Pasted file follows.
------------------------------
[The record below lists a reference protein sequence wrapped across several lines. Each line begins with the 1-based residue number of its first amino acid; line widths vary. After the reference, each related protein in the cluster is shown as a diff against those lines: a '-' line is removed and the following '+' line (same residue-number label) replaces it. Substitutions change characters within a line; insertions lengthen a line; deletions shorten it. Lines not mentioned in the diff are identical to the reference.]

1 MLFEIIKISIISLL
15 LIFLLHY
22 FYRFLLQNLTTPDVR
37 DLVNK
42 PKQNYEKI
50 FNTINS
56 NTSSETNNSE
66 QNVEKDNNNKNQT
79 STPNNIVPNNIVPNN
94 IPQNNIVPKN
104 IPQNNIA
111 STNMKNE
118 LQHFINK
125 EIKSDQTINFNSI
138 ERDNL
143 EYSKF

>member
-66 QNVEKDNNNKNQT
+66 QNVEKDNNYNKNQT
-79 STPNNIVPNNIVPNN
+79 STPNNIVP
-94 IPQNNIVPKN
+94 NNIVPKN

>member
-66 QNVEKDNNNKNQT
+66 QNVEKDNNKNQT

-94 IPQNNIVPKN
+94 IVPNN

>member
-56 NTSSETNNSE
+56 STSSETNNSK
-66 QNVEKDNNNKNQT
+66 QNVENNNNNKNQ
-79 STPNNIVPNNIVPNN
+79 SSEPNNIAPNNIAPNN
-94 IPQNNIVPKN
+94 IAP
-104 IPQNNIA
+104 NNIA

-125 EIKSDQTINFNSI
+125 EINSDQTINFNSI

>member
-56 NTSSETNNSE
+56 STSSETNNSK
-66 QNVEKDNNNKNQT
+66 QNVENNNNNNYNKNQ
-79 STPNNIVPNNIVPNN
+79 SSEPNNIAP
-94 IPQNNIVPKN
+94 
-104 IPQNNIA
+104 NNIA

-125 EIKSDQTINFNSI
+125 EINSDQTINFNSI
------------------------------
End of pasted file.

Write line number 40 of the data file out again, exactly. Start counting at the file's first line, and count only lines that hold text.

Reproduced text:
+104 NNIA